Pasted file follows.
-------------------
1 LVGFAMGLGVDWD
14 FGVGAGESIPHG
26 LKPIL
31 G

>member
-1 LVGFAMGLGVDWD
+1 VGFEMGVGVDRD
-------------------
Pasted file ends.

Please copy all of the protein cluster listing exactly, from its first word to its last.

1 LVGFAMGLGVDWD
14 FGVGAGESIPHG
26 LKPIL
31 G

>member
-1 LVGFAMGLGVDWD
+1 VGFEMGVGVDRD